Freedom of Thought

Honor⁠i⁠ng Black and La⁠t⁠⁠i⁠no V⁠i⁠e⁠t⁠nam ve⁠t⁠erans

April 11, 2023

Freedom of Thought

April 11, 2023

We honor those who served. The patriots who fight for freedom around the world are heroes and it’s important we recognize them. Vietnam veterans weren’t always treated with the dignity they deserved when they returned home, so we’d like to take a moment to respect them now.

Here are 5 Vietnam veterans you should know:

1. Hector Rafael Ponton
When Ponton joined the Puerto Rico Army National Guard at age 15, he just wanted to go to their summer camp with his friends. He didn’t realize he’d decide to dedicate his career to the US Army, achieving the rank of Colonel. Among his service were two tours in Vietnam – one as an advisor in 1962-63, the other working in operations in 1970.

2. Lewis B. Larry
Platoon Sgt. Larry, a Black man from Mississippi, had 40 men under his command in Vietnam, the first major conflict which was fully integrated. As such, he had both Black and white men under his command. He told NBC journalist Frank McGee, who was embedded in Vietnam, “there’s no racial barrier of any sort here,” which led McGee to conclude “Nowhere in America have I seen Negroes and whites as free, open and uninhibited with their associations. I saw no eyes clouded with resentment.”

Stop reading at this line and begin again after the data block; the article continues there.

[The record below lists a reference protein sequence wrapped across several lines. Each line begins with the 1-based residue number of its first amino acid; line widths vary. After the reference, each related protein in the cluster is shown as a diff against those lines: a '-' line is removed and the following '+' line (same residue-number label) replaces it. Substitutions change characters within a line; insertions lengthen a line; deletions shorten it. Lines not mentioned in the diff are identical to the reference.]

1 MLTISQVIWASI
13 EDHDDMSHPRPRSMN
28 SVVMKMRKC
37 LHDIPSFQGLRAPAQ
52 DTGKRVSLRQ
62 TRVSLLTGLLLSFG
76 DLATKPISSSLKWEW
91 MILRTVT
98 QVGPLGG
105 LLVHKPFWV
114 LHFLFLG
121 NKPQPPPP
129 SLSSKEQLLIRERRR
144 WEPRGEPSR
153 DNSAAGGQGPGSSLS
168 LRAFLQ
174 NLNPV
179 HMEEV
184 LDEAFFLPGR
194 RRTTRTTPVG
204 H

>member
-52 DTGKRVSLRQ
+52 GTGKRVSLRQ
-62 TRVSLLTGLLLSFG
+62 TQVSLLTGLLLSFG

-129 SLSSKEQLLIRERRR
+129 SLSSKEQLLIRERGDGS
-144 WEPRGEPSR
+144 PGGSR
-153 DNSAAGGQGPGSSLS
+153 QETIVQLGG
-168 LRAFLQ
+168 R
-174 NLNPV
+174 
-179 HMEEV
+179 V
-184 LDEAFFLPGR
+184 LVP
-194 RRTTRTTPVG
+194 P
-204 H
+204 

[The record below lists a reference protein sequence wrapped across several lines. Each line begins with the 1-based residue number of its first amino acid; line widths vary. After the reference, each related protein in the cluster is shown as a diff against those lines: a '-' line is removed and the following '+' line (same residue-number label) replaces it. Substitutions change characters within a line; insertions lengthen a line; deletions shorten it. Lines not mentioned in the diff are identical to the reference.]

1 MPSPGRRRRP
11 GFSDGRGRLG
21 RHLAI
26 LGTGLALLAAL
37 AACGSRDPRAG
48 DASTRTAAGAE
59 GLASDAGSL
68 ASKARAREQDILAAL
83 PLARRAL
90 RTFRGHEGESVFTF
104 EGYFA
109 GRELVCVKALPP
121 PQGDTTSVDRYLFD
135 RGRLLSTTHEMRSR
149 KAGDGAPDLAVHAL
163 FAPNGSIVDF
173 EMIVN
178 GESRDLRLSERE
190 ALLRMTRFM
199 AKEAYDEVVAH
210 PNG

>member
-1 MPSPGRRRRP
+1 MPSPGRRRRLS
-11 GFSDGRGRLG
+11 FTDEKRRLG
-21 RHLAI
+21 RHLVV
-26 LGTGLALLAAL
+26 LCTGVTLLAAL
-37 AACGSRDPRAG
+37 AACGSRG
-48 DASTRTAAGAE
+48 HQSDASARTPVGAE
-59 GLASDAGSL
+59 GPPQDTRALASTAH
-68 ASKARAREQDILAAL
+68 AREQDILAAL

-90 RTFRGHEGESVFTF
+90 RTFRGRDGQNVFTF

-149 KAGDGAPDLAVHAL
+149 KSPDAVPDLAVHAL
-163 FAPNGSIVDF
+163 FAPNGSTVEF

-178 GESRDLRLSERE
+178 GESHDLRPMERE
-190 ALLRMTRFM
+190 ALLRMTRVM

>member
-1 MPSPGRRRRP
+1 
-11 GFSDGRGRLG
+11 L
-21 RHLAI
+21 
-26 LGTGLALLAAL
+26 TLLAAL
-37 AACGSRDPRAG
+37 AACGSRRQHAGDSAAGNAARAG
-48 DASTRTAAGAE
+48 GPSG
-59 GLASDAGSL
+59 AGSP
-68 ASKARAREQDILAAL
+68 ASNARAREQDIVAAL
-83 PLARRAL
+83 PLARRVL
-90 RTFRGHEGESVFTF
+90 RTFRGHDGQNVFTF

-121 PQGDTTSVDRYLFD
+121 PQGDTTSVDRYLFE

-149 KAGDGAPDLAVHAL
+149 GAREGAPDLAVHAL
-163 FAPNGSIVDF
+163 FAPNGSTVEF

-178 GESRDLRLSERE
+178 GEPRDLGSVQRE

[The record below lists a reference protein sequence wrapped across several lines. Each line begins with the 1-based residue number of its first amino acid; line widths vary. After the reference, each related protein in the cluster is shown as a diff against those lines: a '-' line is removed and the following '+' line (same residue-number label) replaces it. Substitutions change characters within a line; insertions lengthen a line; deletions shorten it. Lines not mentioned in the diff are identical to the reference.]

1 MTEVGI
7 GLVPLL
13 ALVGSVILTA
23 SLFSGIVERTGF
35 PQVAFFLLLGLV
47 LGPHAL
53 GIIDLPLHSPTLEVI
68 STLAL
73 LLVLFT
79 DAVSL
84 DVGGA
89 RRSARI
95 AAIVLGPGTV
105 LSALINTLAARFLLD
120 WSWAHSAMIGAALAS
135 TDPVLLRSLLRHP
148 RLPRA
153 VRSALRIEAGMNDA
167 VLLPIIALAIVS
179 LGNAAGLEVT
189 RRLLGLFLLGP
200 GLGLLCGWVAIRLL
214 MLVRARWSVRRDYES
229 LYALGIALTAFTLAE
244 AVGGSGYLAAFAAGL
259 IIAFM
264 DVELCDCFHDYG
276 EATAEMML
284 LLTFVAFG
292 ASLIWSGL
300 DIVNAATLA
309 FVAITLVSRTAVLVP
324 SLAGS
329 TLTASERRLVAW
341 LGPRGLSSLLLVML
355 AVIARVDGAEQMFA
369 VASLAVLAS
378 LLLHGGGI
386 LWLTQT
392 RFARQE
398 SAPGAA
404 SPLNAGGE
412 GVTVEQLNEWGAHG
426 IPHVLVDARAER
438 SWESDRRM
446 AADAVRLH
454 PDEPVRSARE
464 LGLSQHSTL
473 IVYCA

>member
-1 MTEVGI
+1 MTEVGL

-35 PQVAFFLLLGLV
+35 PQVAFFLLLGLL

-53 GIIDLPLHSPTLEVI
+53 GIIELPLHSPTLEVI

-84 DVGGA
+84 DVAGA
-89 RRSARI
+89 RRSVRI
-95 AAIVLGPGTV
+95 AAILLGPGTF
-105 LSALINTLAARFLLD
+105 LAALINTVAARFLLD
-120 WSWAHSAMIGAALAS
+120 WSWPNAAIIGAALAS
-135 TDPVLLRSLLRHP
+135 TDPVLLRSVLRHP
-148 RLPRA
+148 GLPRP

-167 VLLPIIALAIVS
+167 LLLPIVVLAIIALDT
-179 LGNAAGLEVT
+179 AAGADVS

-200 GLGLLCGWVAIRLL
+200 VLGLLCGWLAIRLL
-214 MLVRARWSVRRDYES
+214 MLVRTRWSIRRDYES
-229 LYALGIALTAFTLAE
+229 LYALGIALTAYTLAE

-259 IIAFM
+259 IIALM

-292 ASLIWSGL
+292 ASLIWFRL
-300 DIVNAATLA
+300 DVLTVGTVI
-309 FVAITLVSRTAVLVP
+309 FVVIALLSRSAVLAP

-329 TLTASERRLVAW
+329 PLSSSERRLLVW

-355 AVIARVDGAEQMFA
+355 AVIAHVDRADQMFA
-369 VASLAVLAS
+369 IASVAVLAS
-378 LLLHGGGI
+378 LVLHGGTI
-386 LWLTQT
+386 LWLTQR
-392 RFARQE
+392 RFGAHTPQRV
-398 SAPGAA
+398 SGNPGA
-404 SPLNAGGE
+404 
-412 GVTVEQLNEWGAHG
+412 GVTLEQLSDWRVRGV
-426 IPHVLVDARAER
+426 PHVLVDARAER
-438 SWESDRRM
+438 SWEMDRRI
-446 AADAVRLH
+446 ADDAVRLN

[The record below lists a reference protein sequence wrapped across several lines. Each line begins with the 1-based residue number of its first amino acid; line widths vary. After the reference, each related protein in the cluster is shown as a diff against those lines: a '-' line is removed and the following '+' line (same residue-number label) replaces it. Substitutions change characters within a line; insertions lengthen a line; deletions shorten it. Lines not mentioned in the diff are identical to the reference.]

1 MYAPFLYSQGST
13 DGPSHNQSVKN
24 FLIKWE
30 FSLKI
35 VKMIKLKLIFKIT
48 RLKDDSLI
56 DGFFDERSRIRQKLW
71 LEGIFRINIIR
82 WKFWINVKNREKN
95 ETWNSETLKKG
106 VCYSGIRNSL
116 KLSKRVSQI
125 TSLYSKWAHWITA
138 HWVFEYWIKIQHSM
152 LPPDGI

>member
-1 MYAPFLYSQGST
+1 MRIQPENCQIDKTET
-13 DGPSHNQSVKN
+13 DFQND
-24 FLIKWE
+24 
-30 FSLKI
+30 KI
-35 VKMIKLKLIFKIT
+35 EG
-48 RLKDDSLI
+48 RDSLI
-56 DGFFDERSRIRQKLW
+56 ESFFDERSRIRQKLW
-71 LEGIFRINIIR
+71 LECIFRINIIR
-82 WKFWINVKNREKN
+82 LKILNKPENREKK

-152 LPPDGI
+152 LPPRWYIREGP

3. Raymond Emilio Torres
There are many different ways to serve. As a Navy medical corpsman, you might think that Torres spent his time in a hospital. However, he was out on the field in the middle of the action – and even injured by a grenade.

4. Benjamin O. Davis, Jr.
Davis had a distinguished military career starting with his graduation from West Point in 1936, where he was the only Black student. He served as commander of the World War II Tuskegee Airmen and became the first Black Brigadier General in the US Air Force. Out of 400,000 officers in Vietnam, only 8,325 were Black. Out of the 1,342 admirals and generals, there were only 2 African Americans generals – As Lieutenant General, Davis was the highest ranking.

5. Everett Alvarez, Jr.
Alvarez was an A-4 Skyhawk pilot who was shot down and captured in August of 1964 – and wouldn’t be released for nearly 9 years. That makes him one of the first pilots to be shot down and potentially the longest-held American prisoner of any war. Upon returning home in 1973, Alvarez went to law school (he had been the first in his family to attend college), then served as deputy administrator for the Department of Veterans Affairs and wrote two books about his captivity. He was recognized for his service with multiple awards including the Silver Star and the Distinguished Flying Cross.

6. Jim Capers
While working in enemy territory in March of 1967, Marine 2nd Lt. Jim Capers was injured by a Claymore mine explosion – and by the gunfire that followed. Even bleeding and with two broken legs, he directed his men in a counterattack and got them back to the helicopter evacuation that saved their lives. He even got off the helicopter himself on two separate trips so his men could be evacuated first. He is one of the most decorated Marines in Force Reconnaissance history with a Silver Star Medal, two bronze stars with “v” for valor and three purple hearts.

These Vietnam veterans embody the American spirit and the diversity that unites us all.